Probably the best I can say for the past decade of church-based efforts is that they are increasingly guided by a quasi-Hayekian awareness of the need for respect toward the locals, who are, after all, the subject-matter experts on Haitian survival. When Helping Hurts is now required reading in many foreign-missions programs. That said, a major supplier to the “Haiti process” is the American Boomer generation, with its own problematic temperament being yet another difficult element.
The other immediately relevant input is ammunition. Jokes about its current price in the US aside, bumping a $17, 20-round box of 5.56 NATO up against the average daily Haitian income of $5 is something else again. If I were a Haitian gang member with an M4, I would keep an empty magazine in it for display/intimidation purposes and actually load the thing only in extremis.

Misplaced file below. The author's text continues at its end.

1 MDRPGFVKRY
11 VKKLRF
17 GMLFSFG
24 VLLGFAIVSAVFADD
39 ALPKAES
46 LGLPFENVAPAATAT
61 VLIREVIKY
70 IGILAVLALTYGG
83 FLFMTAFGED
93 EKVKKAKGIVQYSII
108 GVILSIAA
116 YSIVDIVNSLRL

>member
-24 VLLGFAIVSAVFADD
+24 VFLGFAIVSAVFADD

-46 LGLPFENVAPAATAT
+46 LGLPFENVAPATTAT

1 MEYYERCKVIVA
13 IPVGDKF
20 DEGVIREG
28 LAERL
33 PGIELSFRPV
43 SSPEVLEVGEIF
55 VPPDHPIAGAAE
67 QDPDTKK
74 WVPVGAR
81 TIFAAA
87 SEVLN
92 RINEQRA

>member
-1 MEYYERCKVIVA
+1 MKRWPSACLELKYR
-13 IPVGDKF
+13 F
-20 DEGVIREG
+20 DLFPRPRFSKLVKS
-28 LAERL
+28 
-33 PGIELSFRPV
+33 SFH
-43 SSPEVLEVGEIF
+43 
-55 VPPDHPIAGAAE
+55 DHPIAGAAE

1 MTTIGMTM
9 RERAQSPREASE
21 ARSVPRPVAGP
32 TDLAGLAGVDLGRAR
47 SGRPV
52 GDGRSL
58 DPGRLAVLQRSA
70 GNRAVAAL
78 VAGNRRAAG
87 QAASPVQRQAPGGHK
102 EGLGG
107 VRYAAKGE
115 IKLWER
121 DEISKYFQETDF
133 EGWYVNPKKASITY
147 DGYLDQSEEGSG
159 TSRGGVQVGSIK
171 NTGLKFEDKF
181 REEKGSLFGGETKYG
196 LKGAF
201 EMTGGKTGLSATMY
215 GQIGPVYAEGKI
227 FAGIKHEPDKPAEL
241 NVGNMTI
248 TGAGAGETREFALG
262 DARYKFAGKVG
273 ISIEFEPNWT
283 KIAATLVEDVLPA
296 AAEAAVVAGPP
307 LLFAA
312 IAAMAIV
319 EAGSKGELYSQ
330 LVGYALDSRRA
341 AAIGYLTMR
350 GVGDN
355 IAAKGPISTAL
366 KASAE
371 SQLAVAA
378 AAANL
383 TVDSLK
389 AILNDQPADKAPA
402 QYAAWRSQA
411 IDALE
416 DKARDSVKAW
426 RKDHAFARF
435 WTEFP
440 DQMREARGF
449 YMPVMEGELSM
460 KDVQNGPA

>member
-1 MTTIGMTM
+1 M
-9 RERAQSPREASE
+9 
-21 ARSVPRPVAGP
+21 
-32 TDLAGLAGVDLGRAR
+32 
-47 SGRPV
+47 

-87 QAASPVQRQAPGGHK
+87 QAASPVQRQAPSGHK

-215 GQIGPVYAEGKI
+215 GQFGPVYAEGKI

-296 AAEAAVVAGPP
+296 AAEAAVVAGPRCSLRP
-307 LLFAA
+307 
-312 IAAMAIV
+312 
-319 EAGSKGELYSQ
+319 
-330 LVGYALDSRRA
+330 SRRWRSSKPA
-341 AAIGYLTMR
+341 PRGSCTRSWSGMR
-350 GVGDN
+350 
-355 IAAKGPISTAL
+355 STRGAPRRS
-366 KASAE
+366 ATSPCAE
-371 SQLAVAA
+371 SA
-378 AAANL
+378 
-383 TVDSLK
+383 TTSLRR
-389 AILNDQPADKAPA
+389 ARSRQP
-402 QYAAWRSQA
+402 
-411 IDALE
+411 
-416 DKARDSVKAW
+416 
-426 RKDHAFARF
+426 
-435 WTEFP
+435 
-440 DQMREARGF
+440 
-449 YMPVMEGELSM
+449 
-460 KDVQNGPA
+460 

II. Producer View
Can you count, suckers? I say, the future is ours … if you can count!
— “Cyrus,” The Warriors
Schwartz’s larger, rather brutal, point is that the thousands (!) of NGOs operating in Haiti over three decades evolved toward a system in which their services would continue to be needed. That meant choices (which were, at most, half-conscious) of what process analysts call entrance and exit criteria—as well as implicit standards—for their work which ensured that whatever happened, they would not work themselves out of a job. Students of Buchanan and Tullock’s public choice theory will recognize the phenomenon.